6.1 Historical continuity of statehood
The political representation and authors justifying the right of Somaliland to independence emphasize the previous independent existence of British Somaliland before the unification of the two colonial units, the British and the Italian, into a unitary state (interview with Abdillahi Duale; Bradbury, Abokor and Yusuf 2003; Carroll and Rajagopal 1993). The most important argument is the independence of British Somaliland declared on 26 June 1960, i.e. five days before UN Trust Territory of Somalia.
Therefore, before the unification of both the colonies to a single state, there was an independent political unit territorially defined by colonial frontiers, recognized by 35 states of the international community (Bradbury, Abokor and Yusuf 2003; Farley 2010: 780; Bryden 2003: 342; Shinn 2002: 1).
In this regard, the establishment of the Republic of Somalia was the result of joining an independent Somaliland with a newly decolonized Trust Territory of Somalia. Although it was not confirmed by a nationwide vote, it was negotiated by democratically elected political representatives and was particularly motivated by efforts to achieve unity of all Somali territories (interview with Abdillahi Duale; Government of Somaliland 2001: 3).
As British Somaliland joined the union with the UN Trust Territory of Somalia voluntarily, it should also have the possibility to voluntarily withdraw from the union (Government of Somaliland 2013a). The unification of former British Somaliland with the UN Trust Territory of Somalia under the administration of Italy is considered invalid because no agreement on the union was concluded which would be confirmed by both parties.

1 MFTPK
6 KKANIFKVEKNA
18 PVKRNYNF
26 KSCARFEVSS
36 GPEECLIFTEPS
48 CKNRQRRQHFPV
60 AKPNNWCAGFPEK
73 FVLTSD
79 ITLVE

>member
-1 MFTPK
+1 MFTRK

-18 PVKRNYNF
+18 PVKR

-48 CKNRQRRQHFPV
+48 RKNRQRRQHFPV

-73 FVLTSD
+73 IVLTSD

Instead, different Acts of Union were passed which were ratified independently by the parliaments of northern and southern Somalia (Government of Somaliland 2013a). According to Bryden (2003: 343), the united Republic of Somalia could only exist because it was recognized by the international community without this union having been confirmed by legally binding documents approved in both parts of the country.
Inhabitants of northern Somalia felt discriminated in the newly established state because all the key ministries, as well as important positions in the government and the majority in the parliament, belonged to representatives of southern Somalia and therefore representatives of northern Somalia could not efficiently influence the policy of the new state (interview with Abdillahi Duale; Lewis 2010: 24).
In addition, Mogadishu which is situated in the south of the country was elected as the new capital, and Hargeysa, the former capital of British Somaliland, was marginalized. Due to all these reasons, inhabitants of northern Somalia voted against the adoption of the new Constitution in the referendum of 20 June 1961. This dissatisfaction also resulted in the first attempt at a military overthrow which ended without success but caused the adoption of numerous measures which helped the unification of the whole country (Brons 2001: 160).
With regard to dissatisfaction with the government in Mogadishu, at least half of the voters in the north of Somalia boycotted the referendum and the majority of submitted votes were against the adoption of the new constitution. The majority of voters in southern Somalia voted for the adoption of the constitution, and therefore the government managed to enforce it.
However, the referendum was accompanied by irregularities, e.g. the election commission in Wanla Weyn near Mogadishu registered more pro-votes than there were registered voters (Adam 1994: 25). This is the reason that the representation of Somaliland considers the referendum on the constitution invalid and manipulated (interview with Abdillahi Duale).
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